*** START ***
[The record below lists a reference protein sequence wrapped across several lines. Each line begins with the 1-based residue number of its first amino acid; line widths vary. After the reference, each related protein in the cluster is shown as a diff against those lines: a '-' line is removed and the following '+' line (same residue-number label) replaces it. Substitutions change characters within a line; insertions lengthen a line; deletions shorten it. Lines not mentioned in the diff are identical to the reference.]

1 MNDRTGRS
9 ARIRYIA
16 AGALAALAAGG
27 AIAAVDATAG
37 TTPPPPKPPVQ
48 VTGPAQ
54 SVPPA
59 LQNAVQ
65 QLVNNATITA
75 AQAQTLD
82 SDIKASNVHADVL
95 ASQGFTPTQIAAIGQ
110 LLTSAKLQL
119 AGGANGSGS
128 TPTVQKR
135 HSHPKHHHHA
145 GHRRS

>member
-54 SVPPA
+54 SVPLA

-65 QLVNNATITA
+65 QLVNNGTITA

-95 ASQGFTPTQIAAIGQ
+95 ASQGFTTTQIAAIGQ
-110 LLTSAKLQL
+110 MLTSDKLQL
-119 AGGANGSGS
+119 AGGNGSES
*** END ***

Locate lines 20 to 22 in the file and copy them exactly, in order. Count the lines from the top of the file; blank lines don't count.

-54 SVPPA
+54 SVPLA

-65 QLVNNATITA